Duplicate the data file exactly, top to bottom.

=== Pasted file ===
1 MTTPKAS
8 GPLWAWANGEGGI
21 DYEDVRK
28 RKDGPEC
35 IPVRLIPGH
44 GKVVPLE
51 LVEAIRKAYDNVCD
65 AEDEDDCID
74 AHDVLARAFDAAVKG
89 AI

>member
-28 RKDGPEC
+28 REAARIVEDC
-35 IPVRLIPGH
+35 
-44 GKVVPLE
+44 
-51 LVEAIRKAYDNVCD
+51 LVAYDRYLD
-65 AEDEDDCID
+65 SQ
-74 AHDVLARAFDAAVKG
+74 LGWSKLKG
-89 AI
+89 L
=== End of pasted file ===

1 MTTPKAS
8 GPLWAWANGEGGI
21 DYEDVRK
28 RKDGPEC
35 IPVRLIPGH
44 GKVVPLE
51 LVEAIRKAYDNVCD
65 AEDEDDCID
74 AHDVLARAFDAAVKG
89 AI

>member
-28 RKDGPEC
+28 REAARIVEDC
-35 IPVRLIPGH
+35 
-44 GKVVPLE
+44 
-51 LVEAIRKAYDNVCD
+51 LVAYDRYLD
-65 AEDEDDCID
+65 SQ
-74 AHDVLARAFDAAVKG
+74 LGWSKLKG
-89 AI
+89 L